Bank of America Corp. announced Monday a commitment to invest $50 billion in green energy and other environmental projects over the next 10 years, after achieving a similar goal announced in 2007 years ahead of schedule.
The Charlotte bank joins a number of other large banks in making similar commitments amid complaints that the bank finances coal extraction and mountaintop removal.
“Environmental business delivers value to our clients, return for our shareholders, and helps strengthen the economy,” said CEO Brian Moynihan said in a statement. “We met our prior goal in about half the time we set for ourselves, so more than doubling our target is ambitious but achievable.”
The bank said it will focus on financing energy efficiency in buildings, renewable energy infrastructure, lower-carbon transportation, and water purification and recycling.
Bank of America says it will be able to grow this business as governments, companies and individuals place more emphasis on green initiatives.
Monday’s announcement builds on a $20 billion commitment made in 2007. The bank says it has completed nearly $18 billion so far, nearly half of which came through energy efficiency financing.
In its own company, Bank of America has set a goal of reducing energy, paper and water use as well as diverting more waste from landfills, the bank also said Monday.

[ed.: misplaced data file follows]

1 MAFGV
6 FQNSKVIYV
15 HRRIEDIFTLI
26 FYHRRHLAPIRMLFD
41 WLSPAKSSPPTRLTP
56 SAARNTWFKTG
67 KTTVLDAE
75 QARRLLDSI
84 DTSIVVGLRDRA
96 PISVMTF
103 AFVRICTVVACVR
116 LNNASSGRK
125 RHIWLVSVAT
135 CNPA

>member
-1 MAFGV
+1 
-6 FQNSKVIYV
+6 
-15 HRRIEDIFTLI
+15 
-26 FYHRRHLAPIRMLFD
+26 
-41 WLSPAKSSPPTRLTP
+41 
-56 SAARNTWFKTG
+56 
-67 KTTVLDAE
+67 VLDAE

As the bank seeks to increase its financing of green initiatives, it will face competition from other banks that are doing the same thing.
Wells Fargo & Co. has already announced a $30 billion green energy commitment by 2020, with another $100 million in grants and volunteer activity. JPMorgan Chase & Co. also touts that it has put $6.7 billion in renewable energy projects since 2003.
These investments have done little to placate activists who target Bank of America’s financing of projects for the coal industry.
Moynihan was repeatedly questioned about its coal investments at the bank’s annual shareholder meeting last month, and groups like the Rainforest Action Network have repeatedly protested at the bank’s uptown headquarters in recent months.
The bank has defended its coal investments, pointing out that coal still makes up a large proportion of the country’s energy use.
But activists groups use that fact to downplay Bank of America’s announcement Monday.
“Bank of America cannot have its cake and eat it too. We cannot applaud its climate and renewable energy commitments while the bank is also playing a leading role in financing the coal industry,” said Amanda Starbuck, director of the Rainforest Action Network’s energy and finance program, in a statement.
“Bank of America’s commitment to renewable energy is a step in the right direction, however, the bank is simultaneously taking two steps back by continuing to underwrite the coal industry.”